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Queen. What, wilt thou hear some mufic, my sweet love?

Bot. I have a reasonable good ear in music; let us have the tongs and bones.

Rural Music, Tongs, &c. Queen. Or say, sweet love, what thou desir'st to eat.

Bot. Truly, a peck of provender; I could munch your good dry oats.

Methinks, I have a great desire to a bottle of hay: good hay, sweet hay hath no fellow.

Queen. I have a venturous Fairy that shall feek The squirrel's hoard, and fetch thee thence new nuts.

Bot. I had rather have a handful or two of dried peafe. But, I pray you, let none of your people İtir me; I have an exposition of sleep come upon me.

Queen. Sleep thou, and I will wind thee in my Fairies, be gone, and be all ways away: arms; So doth the woodbine, the sweet honey-suckle, Gently entwist the Maple; Ivy so Enrings the barky fingers of the Elm. O, how I love thee! how I doat on thee!

Enter Puck.

Ob. Welcome, good Robin; Seest thou this sweet

sight? Her dotage now I do begin to pity; For, meeting her of late behind the wood, Seeking sweet favours for this hateful fool, I did upbraid her, and fall out with her; For she his hairy temples then had rounded With coronet of fresh and fragrant flowers; And that same dew, which sometime on the buds Was wont to swell, like round and orient pearls; Stood now within the pretty flouriet's eyes, Like tears that did their own disgrace bewail. When I had at my pleasure taunted her, And she in mild terms begg’d my patience,

;

I then did ask of her her changeling child,
Which strait she gave me, and her Fairy sent
To bear him to my bower in Fairy-land.
And now I have the boy, I will undo
This hateful imperfection of her eyes :
And, gentle Puck, take this transformed scalp
From off the head of this Athenian swain ;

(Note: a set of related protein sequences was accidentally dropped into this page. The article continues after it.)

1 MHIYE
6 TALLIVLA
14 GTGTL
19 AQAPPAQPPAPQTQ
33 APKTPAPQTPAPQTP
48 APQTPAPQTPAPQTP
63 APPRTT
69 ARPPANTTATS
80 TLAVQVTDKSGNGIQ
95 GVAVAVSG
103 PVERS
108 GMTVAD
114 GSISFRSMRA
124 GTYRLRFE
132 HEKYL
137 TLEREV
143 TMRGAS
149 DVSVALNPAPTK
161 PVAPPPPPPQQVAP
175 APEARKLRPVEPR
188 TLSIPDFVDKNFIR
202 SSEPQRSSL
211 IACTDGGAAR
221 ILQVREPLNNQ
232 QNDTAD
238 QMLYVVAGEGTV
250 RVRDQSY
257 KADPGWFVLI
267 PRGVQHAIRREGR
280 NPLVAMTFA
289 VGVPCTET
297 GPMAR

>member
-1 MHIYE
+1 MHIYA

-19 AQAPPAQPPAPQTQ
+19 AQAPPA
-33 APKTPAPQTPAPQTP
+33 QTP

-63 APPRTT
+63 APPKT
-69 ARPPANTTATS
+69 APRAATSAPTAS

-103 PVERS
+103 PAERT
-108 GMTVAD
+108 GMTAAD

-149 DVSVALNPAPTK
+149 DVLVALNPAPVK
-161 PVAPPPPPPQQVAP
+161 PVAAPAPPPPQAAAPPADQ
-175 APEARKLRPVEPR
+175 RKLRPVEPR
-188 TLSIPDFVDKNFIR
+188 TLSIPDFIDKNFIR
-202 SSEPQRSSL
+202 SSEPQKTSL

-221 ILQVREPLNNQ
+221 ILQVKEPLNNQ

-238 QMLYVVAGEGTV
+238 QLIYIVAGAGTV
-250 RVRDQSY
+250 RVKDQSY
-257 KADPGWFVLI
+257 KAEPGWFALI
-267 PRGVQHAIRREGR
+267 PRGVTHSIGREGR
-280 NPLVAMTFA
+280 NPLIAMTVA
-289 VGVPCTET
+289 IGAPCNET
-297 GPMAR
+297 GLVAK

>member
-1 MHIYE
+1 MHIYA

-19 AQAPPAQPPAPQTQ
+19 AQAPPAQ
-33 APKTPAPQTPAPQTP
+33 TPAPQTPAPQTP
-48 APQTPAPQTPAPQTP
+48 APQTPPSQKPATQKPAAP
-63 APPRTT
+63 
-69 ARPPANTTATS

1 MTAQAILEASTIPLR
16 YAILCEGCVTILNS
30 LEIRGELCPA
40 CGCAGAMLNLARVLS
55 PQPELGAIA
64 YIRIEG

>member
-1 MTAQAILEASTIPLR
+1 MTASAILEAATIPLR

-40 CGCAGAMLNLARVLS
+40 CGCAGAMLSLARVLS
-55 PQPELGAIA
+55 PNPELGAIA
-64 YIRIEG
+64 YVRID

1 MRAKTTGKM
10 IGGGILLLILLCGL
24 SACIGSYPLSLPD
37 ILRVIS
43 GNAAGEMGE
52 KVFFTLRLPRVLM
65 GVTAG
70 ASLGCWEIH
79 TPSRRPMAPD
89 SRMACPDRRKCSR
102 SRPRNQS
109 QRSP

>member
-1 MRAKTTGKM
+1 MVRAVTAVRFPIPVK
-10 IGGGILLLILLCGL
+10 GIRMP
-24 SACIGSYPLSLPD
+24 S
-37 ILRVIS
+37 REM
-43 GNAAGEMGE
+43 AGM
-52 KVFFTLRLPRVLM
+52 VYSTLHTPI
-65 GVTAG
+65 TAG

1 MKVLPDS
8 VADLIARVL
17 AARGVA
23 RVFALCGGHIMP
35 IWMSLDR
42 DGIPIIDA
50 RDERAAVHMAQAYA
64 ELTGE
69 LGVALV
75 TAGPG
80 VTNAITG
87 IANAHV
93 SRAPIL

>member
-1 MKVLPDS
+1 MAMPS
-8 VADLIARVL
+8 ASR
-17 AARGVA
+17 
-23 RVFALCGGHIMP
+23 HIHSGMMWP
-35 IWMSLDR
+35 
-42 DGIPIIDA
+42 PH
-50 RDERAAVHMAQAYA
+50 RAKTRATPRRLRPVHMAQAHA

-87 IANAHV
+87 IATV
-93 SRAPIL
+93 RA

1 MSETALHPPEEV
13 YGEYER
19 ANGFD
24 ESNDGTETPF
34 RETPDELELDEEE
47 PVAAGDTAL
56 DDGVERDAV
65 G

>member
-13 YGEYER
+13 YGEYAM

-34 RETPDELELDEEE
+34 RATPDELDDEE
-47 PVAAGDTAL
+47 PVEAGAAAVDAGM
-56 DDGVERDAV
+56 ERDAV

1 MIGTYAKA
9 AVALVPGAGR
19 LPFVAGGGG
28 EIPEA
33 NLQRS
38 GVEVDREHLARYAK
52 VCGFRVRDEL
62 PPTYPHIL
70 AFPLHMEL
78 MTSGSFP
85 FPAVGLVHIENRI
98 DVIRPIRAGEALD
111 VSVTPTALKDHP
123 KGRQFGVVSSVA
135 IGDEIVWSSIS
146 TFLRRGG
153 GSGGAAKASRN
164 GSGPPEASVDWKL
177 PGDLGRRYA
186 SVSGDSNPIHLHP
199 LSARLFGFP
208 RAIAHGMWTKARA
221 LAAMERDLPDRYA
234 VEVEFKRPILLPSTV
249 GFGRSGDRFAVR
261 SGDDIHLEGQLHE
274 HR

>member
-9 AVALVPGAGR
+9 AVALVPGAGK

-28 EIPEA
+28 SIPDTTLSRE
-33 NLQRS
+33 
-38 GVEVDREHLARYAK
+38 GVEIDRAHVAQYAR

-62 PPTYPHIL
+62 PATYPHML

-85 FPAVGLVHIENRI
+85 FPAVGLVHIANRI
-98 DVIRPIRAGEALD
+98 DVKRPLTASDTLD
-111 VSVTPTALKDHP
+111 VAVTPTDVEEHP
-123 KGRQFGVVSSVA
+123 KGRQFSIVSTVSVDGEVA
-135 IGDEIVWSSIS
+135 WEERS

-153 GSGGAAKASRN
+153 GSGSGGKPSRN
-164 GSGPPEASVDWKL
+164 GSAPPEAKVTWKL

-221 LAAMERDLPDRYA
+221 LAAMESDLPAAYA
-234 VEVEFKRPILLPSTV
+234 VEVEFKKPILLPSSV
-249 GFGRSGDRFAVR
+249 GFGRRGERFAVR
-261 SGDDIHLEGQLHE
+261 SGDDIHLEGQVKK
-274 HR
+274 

That he, awaking, when the others do,
May all to Athens back again repair ;
And think no more of this night's accidents,
But as the fierce vexation of a dream.
But, first, I will release the Fairy Queen ;

Be, as thou wast wont to be
See, as thou wast wont to see :
Dian's bud o'er Cupid's flower

Hath such force and blessed power.
Now, my Titania, wake you, my fweet Queen.

Queen. My Oberon! what vifions have I seen!
Methought, I was enamour'd of an ass.

0b. There lies your love.

Queen. How came these things to pass ?
Oh, how mine eyes do loath this visage now!

Ob. Silence, a while ; Robin, take off his head
Titania, music call ; and strike more dead
Than common sleep of all these five the sense.
Queen. Music, ho! mufic; such as charmeth
fleep.

Still Music. Puck. When thou awak'st, with thine own fool's

eyes peep. 0b. Sound, Music ; come, my Queen, take hand

;

with me,

And rock the ground whereon these sleepers be.
Now thou and I are new in amity ;
And will to-morrow midnight solemnly
Dance in Duke Theseus' house triumphantly,
And bless it to all far posterity:
There shall these pairs of faithful lovers be

Wedded,

G4

Wedded, with Theseus, all in jolliiy.

Puck. Fairy King, attend and mark ;
I do hear the morning lark.

Ob. Then, my Queen, in filence fad;
Trip we after the night's shade ;
We the globe can compass soon,
Swifter than the wand'ring moon.

Queen. Come, my lord, and in our flight
Tell me how it came this night,
That I sleeping here was found, (Sleepers lie fill.
With these mortals on the ground.

Exeunt. Wind horns within.

S CE N E II.

Enter Theseus, Egeus, Hippolita, and all his Train. T'he. : O one of

you,

find out the forester,
For now our obfervation is perform'd,
And since we have the vaward of the day,
My love shall hear the music of hounds.
Uncouple in the western valley, go,
Dispatch, I say, and find the forester.
We will, fair Queen, up to the mountain's top,